Tag Archives: Crazy Cooking Project

Cassoulet–Step 1, Duck Confit with the Anova Sous Vide

Crusty Cassoulet, ready to serve.

Crusty Cassoulet, ready to serve.

For many years, my in-laws would celebrate their New Year’s Day wedding anniversary by hosting an open house and serving Cassoulet. January 1, 2015 was their 50th anniversary, and a cassoulet open house seemed the perfect way to honor their golden year.

What is cassoulet? Essentially, it’s baked beans. In France, people will take whatever meats they have left over from their meals, put it in a pot with beans and bake it. However, not being French, and not having leftover meat enough for fifty people, I definitely had to start from scratch. I used the old Julia Child cookbook my mom-in-law had used, watched the Julia Child video on youtube and went from there. The idea of using duck confit came from the cookbook, and I decided that sounded extra rich and yummy.

I had made a ‘quick’ version of duck confit recently in order to get the duck fat for roasting veggies. The store was out of duck fat, so my only choice, really, was to render it myself. The duck meat itself wasn’t my prime target on that one. But, during my research, I had learned duck confit is traditionally made by covering the duck with salt, weighting it down and letting it cure for several days before covering it with lots more duck fat and then cooking it in the fat at a very precise low temperature for hours. Kind of finicky for me, but I was willing to do it.

Then, when I was looking for the directions again, I came across a recipe by Paula Wolfert. (I tried linking it here, but the site doesn’t allow linking–you can google it under Paula Wolfert Duck Confit.) She basically has you put the duck in a pouch and watch the water at 180F for five hours. Basically sous vide without any machine to help. This still requires pretty consistent attention. It just so happens, my husband bought me the”Anova Sous Vide Immersion Circulator – 120V Circulator Cooker” for Christmas. I knew immediately what my first use of the new Sous Vide machine was going to be.

So, here’s how I did the confit for the party. It’s a lot of duck, but packed in its own fat, it should last for months. Either do a huge batch or reduce the quantity of spices and you’ll be fine. I don’t think there’s anything exact about that part. I saw several recipes that added lots of garlic to the mix, so next time, I might do a garlic confit. (I just didn’t want to flavor all my fat with garlic this time out.)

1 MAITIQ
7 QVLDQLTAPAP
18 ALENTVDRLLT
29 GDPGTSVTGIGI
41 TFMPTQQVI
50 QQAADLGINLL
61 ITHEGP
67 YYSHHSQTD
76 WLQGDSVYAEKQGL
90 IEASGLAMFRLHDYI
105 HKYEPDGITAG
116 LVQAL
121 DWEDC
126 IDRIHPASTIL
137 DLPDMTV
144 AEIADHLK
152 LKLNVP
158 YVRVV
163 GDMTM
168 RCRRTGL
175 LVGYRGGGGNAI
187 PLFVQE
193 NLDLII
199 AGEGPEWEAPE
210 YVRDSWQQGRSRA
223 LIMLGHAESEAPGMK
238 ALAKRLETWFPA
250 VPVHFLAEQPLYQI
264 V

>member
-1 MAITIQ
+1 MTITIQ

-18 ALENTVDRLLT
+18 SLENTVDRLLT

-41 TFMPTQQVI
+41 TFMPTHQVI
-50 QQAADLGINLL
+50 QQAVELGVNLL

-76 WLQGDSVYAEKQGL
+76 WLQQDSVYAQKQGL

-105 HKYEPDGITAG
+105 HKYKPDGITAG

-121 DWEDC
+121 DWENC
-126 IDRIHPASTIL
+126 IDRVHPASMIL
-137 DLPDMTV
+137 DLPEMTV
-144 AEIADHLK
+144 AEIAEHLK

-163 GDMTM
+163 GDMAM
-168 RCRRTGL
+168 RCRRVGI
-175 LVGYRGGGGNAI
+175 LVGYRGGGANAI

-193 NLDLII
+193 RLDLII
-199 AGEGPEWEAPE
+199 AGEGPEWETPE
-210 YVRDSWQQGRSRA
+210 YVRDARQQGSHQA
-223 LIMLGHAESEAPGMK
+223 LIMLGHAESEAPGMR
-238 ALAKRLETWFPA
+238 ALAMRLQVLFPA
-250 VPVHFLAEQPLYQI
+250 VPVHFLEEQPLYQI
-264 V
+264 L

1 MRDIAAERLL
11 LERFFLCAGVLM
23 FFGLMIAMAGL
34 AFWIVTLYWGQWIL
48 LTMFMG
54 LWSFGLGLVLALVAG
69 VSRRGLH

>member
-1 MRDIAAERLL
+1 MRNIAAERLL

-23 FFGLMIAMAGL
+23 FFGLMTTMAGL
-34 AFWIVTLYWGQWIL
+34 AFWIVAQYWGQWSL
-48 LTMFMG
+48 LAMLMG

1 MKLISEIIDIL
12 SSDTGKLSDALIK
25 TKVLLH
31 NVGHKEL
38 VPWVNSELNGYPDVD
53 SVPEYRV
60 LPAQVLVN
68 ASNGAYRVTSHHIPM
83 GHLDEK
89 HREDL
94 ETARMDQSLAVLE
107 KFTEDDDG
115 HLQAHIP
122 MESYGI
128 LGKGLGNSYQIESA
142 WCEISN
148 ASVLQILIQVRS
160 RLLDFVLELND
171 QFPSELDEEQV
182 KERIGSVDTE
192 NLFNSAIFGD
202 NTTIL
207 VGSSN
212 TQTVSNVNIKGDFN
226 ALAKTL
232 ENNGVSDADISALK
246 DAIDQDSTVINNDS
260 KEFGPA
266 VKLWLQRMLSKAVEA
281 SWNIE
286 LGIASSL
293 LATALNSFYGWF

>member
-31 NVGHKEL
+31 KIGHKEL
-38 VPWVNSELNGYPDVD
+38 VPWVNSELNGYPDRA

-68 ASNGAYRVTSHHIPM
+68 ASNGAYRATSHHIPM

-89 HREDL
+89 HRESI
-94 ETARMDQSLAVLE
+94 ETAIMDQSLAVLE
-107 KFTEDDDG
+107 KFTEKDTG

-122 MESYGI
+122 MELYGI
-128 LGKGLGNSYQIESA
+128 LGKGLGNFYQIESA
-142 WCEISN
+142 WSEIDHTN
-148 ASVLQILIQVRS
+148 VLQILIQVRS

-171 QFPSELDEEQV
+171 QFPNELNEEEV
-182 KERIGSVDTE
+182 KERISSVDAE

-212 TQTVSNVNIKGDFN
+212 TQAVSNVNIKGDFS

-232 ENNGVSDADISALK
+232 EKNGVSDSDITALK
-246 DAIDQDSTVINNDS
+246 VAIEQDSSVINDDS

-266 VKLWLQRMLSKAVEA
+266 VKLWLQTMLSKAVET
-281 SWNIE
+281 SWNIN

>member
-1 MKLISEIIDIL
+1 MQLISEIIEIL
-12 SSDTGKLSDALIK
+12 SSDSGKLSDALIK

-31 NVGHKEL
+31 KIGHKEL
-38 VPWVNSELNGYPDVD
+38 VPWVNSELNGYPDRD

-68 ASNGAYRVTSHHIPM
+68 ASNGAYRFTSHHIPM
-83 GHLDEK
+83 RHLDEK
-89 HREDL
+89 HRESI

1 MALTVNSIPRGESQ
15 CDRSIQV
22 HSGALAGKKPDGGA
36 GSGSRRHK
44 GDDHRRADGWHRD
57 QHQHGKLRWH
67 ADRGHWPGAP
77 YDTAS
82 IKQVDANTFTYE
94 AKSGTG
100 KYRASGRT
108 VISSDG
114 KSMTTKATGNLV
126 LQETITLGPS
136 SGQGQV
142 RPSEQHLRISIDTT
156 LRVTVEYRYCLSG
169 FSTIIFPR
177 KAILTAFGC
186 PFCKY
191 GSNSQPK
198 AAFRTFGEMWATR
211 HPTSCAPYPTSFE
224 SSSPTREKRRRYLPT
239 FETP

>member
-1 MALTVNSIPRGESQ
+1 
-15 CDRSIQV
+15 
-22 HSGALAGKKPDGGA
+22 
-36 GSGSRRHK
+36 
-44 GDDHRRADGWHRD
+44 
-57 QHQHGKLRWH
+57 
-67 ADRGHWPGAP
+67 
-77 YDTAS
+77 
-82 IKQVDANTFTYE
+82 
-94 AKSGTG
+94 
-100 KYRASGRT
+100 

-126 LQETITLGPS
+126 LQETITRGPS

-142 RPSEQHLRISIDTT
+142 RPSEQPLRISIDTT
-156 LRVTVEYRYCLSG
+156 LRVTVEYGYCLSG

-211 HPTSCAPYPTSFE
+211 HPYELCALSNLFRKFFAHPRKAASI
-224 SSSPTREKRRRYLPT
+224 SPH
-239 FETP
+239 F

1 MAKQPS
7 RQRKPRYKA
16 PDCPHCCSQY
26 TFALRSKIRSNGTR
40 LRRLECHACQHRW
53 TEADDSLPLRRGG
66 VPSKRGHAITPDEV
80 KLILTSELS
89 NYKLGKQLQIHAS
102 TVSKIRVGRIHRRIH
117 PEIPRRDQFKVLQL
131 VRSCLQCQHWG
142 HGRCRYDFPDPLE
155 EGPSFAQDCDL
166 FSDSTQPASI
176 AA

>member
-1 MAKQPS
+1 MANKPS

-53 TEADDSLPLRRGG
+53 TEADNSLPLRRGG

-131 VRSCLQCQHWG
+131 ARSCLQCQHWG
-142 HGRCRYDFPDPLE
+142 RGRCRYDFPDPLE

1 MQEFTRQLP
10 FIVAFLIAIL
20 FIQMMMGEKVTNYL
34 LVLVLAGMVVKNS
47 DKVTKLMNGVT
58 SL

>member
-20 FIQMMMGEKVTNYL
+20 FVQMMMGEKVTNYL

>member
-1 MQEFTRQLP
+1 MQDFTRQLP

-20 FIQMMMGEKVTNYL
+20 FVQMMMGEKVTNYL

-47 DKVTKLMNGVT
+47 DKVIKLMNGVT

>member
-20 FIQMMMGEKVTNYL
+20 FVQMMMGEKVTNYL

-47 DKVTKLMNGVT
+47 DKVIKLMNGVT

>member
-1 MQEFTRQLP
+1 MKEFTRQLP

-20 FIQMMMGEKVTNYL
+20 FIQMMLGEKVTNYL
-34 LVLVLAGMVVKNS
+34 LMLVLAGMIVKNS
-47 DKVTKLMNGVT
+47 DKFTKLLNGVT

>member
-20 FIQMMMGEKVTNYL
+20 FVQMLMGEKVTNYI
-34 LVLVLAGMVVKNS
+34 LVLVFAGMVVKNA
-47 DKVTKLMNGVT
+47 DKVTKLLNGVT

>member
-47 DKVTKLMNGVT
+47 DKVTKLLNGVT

Ingredients:
10 Duck leg quarters
6 TBSP Salt
4 TSPN freshly ground black pepper
two crumbled bay leaves
10 sprigs fresh thyme

I started by cleaning duck quarters and rubbing them with salt, pepper, and crumbled bay leaves. I had fresh thyme still alive in the garden, so I just layered fresh sprigs on each piece. I piled the duck into a sealable container and pressed it down with a piece of plastic and closed it up for three days in the fridge.
Raw salted duck

Duck in bags

After the duck had been salted for several days, I washed off as much of the herbs as I could and dried very thoroughly with paper towels.

I put two quarters into each quart sized vacuum sealable bag and used a vacuum/sealer (FoodSaver V2244 Vacuum Sealing System“>) to suck out all the air and seal the plastic closed.  (While I did this, I had the Anova set up in a huge pot with water warming to 180F.)
Duck in waterThen, I put all the bags in the huge pot with the Anova. I had filled the pot with very hot tap water, set the machine to 180F and left it to come to temperature while sealing the duck. This is the easy part.  I left the bags in the pot for a long time.  Wolfert said 5 hours, but I actually left mine on for a lot longer. More like ten.  My goal was to get to the point where everything looked rendered and the meat was falling off the bone when I poked at it through the plastic.